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Our industry focus
Wealth Management & Private Banking
The private banking and wealth management market has been under pressure for several years now. Regulatory scrutiny, the global fight for tax transparency, the challenging macro economic environment and the digitalisation are fundamentally changing the landscape for private banks and independent wealth managers. Whilst the client assets held by banks in Switzerland have recovered to pre-financial-crisis levels, the market (still) is in a consolidating movement. We currently see the following M&A trends:
- Banks are still reviewing their offshore-market portfolios, aiming at focusing on selected core markets going forward, whilst selling or referring non-core books to better suited competitors.
- After various market exits there are still further foreign banking groups who review and challenge their Swiss private banking presence, and may decide to sell, whilst others have made a clear statement to stay and actively participate in the market consolidation.
- Larger Swiss players act as the main acquirers and consolidators are building up scale and international reach.
- Small private banks tend to defend niche, grow or merge/exit.
- Currently hesitant look of large players at opportunities overseas due to challenging market conditions in the home market.
- Slow consolidation within the independent asset manager's market, predominantly driven by the resolution of business successions.
Asset & Fund Management
The institutional asset and fund management market has become highly competitive. Ever growing regulatory scrutiny, the convergence of traditional and alternative asset managers, increasing fee pressure and further growing power of distributors are challenging the operating models and offerings of asset managers. The resulting trend to large ETF and index fund platforms, however, also creates opportunities for players that can – sustainably – outperform the market. We currently see the following main M&A trends:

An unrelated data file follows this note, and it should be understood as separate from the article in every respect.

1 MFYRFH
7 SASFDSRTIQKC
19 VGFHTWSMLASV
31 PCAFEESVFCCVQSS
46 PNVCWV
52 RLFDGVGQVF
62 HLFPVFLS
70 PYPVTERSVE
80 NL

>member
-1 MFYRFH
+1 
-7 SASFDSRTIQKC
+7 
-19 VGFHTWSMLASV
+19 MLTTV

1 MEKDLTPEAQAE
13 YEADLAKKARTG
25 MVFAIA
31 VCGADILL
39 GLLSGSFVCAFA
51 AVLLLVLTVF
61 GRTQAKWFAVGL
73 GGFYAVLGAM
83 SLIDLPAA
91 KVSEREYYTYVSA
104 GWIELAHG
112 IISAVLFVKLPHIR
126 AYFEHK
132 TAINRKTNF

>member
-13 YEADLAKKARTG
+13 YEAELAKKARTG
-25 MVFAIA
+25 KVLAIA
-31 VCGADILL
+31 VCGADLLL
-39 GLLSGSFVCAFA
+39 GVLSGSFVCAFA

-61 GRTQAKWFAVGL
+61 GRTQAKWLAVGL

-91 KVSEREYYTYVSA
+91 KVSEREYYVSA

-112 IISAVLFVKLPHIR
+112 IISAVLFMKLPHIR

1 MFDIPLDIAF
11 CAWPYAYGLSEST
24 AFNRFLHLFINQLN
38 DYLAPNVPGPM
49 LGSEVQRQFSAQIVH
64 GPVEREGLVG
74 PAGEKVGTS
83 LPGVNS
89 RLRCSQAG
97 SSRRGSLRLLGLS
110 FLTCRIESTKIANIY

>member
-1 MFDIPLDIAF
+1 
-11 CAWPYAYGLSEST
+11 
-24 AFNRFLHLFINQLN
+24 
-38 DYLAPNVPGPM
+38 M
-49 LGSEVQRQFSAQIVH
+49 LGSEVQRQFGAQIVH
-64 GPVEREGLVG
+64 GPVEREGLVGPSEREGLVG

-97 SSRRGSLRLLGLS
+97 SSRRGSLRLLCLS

- The Swiss asset management market is dominated by larger banks.
- Insurance companies build up their third party asset management businesses in order to diversify their revenue streams.
- A large number of smaller niche-players with focused specialised offerings face the challenge to offering the right product in a cyclical and changing market environment.
- International fund houses and asset managers see Switzerland as an important sales hub and therefore invest into their teams on the ground.
- Still, M&A activity in that sub-industry has been limited with occasional competence-driven bolt-on acquisitions abroad and selected deals within Switzerland.
Retail & Commercial Banking
The Swiss retail and commercial banking market is very fragmented. However, it is dominated by a couple of countrywide or regionally active players, such as the two big universal banks, the Raiffeisen group, the larger cantonal banks, but also PostFinance. Despite various attempts to diversify their revenue streams into commission-earning service models, most retail banks are still heavily dependent on the interest margin business. The product and service offerings are very similar whilst differentiating strategies are rather rare. The onshore business has seen very robust financial metrics over the last years, despite negative interest rates. We currently see the following main M&A trends: